Good morning scientists! We had a blast with our marshmallows launchers! Try it today and you will be having fun doing science with your little one in no time 😄
Tape (We used shipping tape)
**Never aim at anyone’s face with the marshmallow launcher**
- Cut the bottom off of a plastic cup.
- Tape the cut edges so that no one accidentally gets a cut/scrape.
- Tie a knot in your balloon and cut the top off of the balloon. Stretch the cut balloon over the top (uncut, drinking side) of the cup. Tape around the edge of the balloon to reinforce the hold on the cup.
- Place a marshmallow inside the cup and line it up with the tied portion of the balloon. Gently hold the cup with one hand and gently pull down on the balloon knot with the other. Release the knot to launch your marshmallow. (I would highly recommend this being an outdoor activity because they can launch a good distance)
Our marshmallow was able to travel due to Newton’s Laws of Motion. Newton’s 3rd law of motion states that an object at rest remains at rest unless acted upon by an outside force, for every action there is an equal and opposite reaction. The marshmallow can only launch because we pull on the balloon and release the balloon.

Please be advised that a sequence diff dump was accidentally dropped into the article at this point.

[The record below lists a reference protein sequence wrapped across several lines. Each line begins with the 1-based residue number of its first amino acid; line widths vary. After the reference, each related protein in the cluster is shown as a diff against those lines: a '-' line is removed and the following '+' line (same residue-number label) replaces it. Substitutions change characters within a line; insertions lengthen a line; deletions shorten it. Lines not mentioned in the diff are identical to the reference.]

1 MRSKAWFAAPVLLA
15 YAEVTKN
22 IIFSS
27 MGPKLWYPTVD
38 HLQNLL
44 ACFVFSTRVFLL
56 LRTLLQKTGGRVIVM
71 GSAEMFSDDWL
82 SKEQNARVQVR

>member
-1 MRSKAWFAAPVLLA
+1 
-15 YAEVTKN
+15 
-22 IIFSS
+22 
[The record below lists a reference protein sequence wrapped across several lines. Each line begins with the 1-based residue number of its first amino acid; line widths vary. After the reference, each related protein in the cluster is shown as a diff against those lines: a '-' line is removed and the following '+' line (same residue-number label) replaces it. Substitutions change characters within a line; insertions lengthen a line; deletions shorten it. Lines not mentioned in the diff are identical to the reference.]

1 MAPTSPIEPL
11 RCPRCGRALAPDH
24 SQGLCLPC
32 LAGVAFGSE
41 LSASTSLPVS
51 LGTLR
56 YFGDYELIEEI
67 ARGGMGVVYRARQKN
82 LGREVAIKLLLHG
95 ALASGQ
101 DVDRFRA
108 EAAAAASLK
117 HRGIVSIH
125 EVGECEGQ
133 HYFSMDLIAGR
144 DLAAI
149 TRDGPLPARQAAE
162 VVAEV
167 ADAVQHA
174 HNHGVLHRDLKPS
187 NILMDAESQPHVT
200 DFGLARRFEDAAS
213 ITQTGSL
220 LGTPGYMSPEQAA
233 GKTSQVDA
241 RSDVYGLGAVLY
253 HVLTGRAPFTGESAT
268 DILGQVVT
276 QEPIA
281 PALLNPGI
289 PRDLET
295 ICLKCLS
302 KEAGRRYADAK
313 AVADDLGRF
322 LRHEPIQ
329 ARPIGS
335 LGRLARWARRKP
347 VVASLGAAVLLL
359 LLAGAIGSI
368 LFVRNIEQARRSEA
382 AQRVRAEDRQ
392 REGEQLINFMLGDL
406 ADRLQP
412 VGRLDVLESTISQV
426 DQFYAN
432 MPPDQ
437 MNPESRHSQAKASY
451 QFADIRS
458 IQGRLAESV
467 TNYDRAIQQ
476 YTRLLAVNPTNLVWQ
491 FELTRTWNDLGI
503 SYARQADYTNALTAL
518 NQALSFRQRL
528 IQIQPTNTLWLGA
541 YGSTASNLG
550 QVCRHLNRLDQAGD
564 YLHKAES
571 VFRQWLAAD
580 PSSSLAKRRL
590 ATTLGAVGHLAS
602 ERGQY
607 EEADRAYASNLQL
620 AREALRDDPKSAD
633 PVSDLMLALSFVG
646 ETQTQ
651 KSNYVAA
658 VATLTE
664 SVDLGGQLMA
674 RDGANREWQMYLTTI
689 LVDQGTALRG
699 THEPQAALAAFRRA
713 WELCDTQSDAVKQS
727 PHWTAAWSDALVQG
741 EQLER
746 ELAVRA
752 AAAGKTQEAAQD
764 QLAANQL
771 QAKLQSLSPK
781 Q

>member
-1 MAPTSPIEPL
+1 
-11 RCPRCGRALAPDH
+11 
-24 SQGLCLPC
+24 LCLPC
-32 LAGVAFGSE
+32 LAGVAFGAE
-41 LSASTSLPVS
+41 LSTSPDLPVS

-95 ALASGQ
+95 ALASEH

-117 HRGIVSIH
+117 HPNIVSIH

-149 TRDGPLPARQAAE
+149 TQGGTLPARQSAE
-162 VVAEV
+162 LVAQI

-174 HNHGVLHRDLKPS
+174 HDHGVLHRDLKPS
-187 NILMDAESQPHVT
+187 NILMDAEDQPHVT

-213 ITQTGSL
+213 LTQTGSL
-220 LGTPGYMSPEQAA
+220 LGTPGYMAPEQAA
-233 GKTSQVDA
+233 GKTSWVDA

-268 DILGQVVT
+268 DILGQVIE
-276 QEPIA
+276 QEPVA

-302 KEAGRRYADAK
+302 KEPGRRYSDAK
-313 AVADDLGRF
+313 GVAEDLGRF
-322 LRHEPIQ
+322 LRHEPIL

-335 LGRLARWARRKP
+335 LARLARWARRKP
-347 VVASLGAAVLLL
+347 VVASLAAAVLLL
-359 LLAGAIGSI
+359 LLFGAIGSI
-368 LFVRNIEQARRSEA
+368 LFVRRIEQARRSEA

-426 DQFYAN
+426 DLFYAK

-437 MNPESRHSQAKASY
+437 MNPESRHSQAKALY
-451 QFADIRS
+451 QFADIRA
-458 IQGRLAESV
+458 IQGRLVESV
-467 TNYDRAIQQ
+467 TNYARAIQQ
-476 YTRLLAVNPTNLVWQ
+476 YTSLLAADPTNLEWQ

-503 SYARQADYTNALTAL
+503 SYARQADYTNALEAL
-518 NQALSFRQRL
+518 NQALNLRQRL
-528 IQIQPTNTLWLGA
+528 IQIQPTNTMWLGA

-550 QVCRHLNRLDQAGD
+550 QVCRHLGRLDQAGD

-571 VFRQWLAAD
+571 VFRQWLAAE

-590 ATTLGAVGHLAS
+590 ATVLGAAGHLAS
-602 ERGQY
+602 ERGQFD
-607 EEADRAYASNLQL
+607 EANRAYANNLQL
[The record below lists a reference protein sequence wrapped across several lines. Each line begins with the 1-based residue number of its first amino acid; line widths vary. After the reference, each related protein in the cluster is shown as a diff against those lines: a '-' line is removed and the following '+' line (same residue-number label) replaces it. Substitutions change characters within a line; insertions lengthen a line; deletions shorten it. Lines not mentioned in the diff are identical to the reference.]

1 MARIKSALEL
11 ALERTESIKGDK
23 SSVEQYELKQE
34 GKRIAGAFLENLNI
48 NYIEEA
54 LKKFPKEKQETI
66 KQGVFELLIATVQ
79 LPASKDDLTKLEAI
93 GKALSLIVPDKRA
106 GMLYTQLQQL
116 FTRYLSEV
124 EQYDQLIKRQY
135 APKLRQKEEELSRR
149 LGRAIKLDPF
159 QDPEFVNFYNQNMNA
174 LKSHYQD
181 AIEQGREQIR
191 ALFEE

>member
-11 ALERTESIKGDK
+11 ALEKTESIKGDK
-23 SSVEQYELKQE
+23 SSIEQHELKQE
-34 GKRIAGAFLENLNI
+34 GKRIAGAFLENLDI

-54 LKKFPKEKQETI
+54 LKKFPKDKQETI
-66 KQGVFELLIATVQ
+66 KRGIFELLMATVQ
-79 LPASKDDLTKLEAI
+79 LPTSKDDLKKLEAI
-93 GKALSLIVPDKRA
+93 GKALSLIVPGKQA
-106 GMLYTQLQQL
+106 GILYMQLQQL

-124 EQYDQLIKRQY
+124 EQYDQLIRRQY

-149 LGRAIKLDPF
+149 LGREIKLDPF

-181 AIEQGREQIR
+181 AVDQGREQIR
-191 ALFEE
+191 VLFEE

The law of conservation of energy states that energy can not be created nor destroyed, it can simply change forms. When we hold the balloon back this is potential energy or the energy of position. When we release the balloon the energy changes form to kinetic energy or energy of motion & sound energy you hear the release. The kinetic energy is transferred to the marshmallow causing it to launch into the air. Eventual friction (thermal energy or heat energy) from hitting air molecules and gravity the pull of object towards the largest object, in our case Earth, causes the marshmallow to fall to the ground.